Should West Texans be concerned with hurricane season?
As the central Gulf Coast braces for the impacts of Barry, no effects from this system would make it to the Concho Valley. While we deal with typical summer time conditions with mostly sunny skies and highs in the 90’s and 100’s, the central Gulf Coast is expected to receive rainfall accumulations of 15″ to 20″.
San Angelo and the Concho Valley is roughly 320 miles from the Gulf of Mexico. While most tropical storms and hurricanes veer off to the northeast and rapidly weaken after making landfall, some might be wondering if those living in West Texas might be under the gun for widespread heavy rainfall?
The answer is, yes….
While it is very rare a tropical low will maintain hurricane or tropical storm status as it tracks towards the west, recent history gives us a clue on the possibilities of such a scenario.
Remembering Hurricane Claudette in 2003
Hurricane Claudette made landfall as a Category 1 hurricane at Port O’Connor, Texas on July 14, 2003. The Category 1 storm caused approximately $180 million in damage with two fatalities in Texas. (Beven 2003)
As Claudette weakened into a tropical depression and eventually into a remnant low, the system continued tracking westward through South Texas and maintained Tropical Storm status as it entered the Big Bend region of Texas.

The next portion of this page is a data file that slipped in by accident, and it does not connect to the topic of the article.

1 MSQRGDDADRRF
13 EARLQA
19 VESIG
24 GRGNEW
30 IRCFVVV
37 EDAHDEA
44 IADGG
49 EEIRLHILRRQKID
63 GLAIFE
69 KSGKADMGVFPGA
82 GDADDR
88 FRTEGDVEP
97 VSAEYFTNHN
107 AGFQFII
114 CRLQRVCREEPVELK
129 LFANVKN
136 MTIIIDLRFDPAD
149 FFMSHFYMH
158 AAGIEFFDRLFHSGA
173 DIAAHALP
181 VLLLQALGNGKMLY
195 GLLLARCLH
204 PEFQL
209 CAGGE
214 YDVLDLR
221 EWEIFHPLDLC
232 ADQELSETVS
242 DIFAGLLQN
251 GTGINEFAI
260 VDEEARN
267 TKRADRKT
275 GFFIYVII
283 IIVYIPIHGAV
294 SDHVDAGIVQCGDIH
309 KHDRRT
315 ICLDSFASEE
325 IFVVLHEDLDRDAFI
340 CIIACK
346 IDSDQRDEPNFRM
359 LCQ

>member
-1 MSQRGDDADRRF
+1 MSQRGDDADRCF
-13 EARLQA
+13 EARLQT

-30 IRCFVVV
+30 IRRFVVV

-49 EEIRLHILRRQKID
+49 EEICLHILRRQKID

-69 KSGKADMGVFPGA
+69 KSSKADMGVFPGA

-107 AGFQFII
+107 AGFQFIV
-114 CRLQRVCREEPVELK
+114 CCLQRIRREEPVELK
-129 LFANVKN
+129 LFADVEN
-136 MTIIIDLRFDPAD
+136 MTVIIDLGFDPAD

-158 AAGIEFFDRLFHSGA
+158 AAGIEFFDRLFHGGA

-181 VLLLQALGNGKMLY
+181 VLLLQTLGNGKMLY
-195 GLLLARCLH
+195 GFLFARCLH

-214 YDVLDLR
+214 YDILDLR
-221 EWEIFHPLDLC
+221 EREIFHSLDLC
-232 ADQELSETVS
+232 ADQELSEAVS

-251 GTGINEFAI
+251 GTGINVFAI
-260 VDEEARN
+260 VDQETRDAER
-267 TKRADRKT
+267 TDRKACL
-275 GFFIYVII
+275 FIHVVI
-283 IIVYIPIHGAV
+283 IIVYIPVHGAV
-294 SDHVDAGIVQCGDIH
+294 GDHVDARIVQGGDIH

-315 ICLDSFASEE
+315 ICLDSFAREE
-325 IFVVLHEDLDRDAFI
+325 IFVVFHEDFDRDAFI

Widespread heavy rain, wind, and flash flooding was felt across Big Bend, Trans Pecos, and Davis and Guadalupe Mountains as Claudette tracked through Coahuila, Mexico back into the Big Bend region of West Texas. (Lindley, et al. 2005)
According to the National Weather Service – Midland, radar indicated 3″ to 5″ of accumulated rainfall was observed in Terrell County, which borders Crockett county in our viewing area.
Severe thunderstorms with damaging winds were recorded in Loving county with damage to a mobile home. (Lindley et al. 2005)
Most of the effects of Claudette were felt mainly in the rural areas of West Texas. However, if the track and center of circulation was further north, the impacts from this tropical system could have affected more populated cities such as San Angelo, Midland, and Odessa.
Tropical Cyclone – An atmospheric closed circulation rotating counter-clockwise in the Northern hemisphere and clockwise in the Southern Hemisphere. Once formed, a tropical cyclone is maintained by the extraction of heat energy from the ocean at high temperature.
Tropical Storm – A tropical cyclone in which the maximum sustained surface wind speeds is 38 mph or less.
Hurricane – A tropical cyclone in which the maximum sustained surface wind speeds is 74 mph or more. The term “hurricane” is used for Northern Hemisphere tropical cyclones. The term “typhoon” is used for Pacific tropical cyclones north of the equator west of the International Dateline
Definitions from National Hurricane Center